British Columbia

More U.S. Navy jets could worsen rumble in Victoria area

Some people in Victoria are worried about a plan to add more EA-18 Growler jets at a naval station on Whidbey Island in Washington State.

'You can feel this in your bones,' says Oak Bay resident of jet noise

The U.S. Navy has a plan to station more EA-18G Growler aircraft at Naval Air Station Whidbey Island. (Avgeekjoe Productions)

Some people in Victoria, B.C., are worried about a plan to add more EA-18G Growler jets at a naval station on Whidbey Island in Washington State.

There have long been complaints that Growler flights at Naval Air Station Whidbey Island — about 50 kilometres across the water from Victoria — cause a rumble on southern Vancouver Island.

"It's not so much the noise as the actual vibration. You can feel this in your bones," said Oak Bay resident Edward Lien, one many Canadians who have complained to the U.S. Navy about the noise in the past.

The U.S. Navy plans to add up to 36 more Growler jets to its existing fleet of 82 at Naval Air Station Whidbey Island.

EA-18 Growlers are capable of jamming communication and launch signals. In documentation for the plan, the U.S. Navy says adding more of the jets will "support an expanded U.S. Department of Defense mission for identifying, tracking and targeting in a complex electronic warfare environment."

Public consultations for the expansion are being held in Washington State communities but not on Vancouver Island.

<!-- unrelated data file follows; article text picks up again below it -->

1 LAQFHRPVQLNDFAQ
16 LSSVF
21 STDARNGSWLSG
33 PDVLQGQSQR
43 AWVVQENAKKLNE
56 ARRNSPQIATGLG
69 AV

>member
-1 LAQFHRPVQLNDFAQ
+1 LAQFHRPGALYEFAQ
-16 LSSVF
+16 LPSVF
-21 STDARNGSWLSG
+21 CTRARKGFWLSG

"The least they could do would be to better explain what they are going to do and what they have done by way of sound mitigation and what they can do," said Laurie McBride, who also hears the rumble at his house in Victoria.

Noise reduction technology

The U.S. Navy is working on new technology that could help reduce the noise from Growler flights, said Ted Brown, a public affairs officer for U.S. Fleet Forces Command.

Modifications could include adding technology known as chevrons to reduce engine noise from the jets.

The U.S. Navy is also considering technology that could reduce the number of training flights by adding more automation to aircraft carrier approaches and landings, Brown said.

"We try to be a good neighbour where we fly. We try to work with the community to develop procedures when we can, without impacting the mission, to minimize community noise impacts," he said.

"Everywhere we fly, there are obviously some people who are not particularly happy about the noise."

It's not entirely clear whether the rumble heard on southern Vancouver Island comes from the Growlers jets based on Whidbey Island or from other military operations over the Olympic Peninsula, Brown added.

While there will not be any public consultation meetings held on Vancouver Island, Brown said Canadians are welcome to give feedback through the online feedback form that is also part of the consultation process.

San Juan Islands concerned

The plan to increase Growler operations is also raising concern south of the border in the San Juan Islands, which are located between Victoria and Whidbey Island.

People move to the San Juan Islands for the peace and quiet and don't expect to deal with noise from air traffic, said Rick Hughes, a councillor in San Juan County.

"We support the U.S. Navy's presence in the area. We just want them to be better neighbours," he said.

Hughes said people in San Juan County are pushing the U.S. Navy to implement the noise reduction technology on the aircraft, or potentially reduce the the number of flights through virtual training technology.

The public comment period on the Growler expansion plan ends on Jan. 25, 2017.

With files from Sterling Eyford